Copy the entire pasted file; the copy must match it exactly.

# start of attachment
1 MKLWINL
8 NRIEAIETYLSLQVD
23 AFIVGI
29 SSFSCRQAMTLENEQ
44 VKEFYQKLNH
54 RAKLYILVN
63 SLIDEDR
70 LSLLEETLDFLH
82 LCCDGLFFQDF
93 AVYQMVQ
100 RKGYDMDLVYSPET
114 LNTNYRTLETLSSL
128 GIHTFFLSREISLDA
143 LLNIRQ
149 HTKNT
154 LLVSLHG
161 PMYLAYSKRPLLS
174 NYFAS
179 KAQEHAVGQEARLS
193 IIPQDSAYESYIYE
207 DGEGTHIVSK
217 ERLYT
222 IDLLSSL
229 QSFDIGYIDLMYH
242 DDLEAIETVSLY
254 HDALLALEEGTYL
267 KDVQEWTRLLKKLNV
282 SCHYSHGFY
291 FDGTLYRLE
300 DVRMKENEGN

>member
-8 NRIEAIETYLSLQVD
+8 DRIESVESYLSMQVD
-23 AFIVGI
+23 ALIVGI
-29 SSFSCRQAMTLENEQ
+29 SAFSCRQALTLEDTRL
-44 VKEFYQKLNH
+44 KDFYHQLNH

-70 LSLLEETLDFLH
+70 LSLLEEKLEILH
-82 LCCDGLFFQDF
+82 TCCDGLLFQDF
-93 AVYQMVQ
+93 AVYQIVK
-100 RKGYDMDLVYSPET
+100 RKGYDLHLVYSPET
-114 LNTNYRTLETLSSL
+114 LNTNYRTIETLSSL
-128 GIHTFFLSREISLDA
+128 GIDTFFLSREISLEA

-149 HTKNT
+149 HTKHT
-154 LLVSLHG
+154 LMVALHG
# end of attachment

1 MKLWINL
8 NRIEAIETYLSLQVD
23 AFIVGI
29 SSFSCRQAMTLENEQ
44 VKEFYQKLNH
54 RAKLYILVN
63 SLIDEDR
70 LSLLEETLDFLH
82 LCCDGLFFQDF
93 AVYQMVQ
100 RKGYDMDLVYSPET
114 LNTNYRTLETLSSL
128 GIHTFFLSREISLDA
143 LLNIRQ
149 HTKNT
154 LLVSLHG
161 PMYLAYSKRPLLS
174 NYFAS
179 KAQEHAVGQEARLS
193 IIPQDSAYESYIYE
207 DGEGTHIVSK
217 ERLYT
222 IDLLSSL
229 QSFDIGYIDLMYH
242 DDLEAIETVSLY
254 HDALLALEEGTYL
267 KDVQEWTRLLKKLNV
282 SCHYSHGFY
291 FDGTLYRLE
300 DVRMKENEGN

>member
-8 NRIEAIETYLSLQVD
+8 DRIESVESYLSMQVD
-23 AFIVGI
+23 ALIVGI
-29 SSFSCRQAMTLENEQ
+29 SAFSCRQALTLEDTRL
-44 VKEFYQKLNH
+44 KDFYHQLNH

-70 LSLLEETLDFLH
+70 LSLLEEKLEILH
-82 LCCDGLFFQDF
+82 TCCDGLLFQDF
-93 AVYQMVQ
+93 AVYQIVK
-100 RKGYDMDLVYSPET
+100 RKGYDLHLVYSPET
-114 LNTNYRTLETLSSL
+114 LNTNYRTIETLSSL
-128 GIHTFFLSREISLDA
+128 GIDTFFLSREISLEA

-149 HTKNT
+149 HTKHT
-154 LLVSLHG
+154 LMVALHG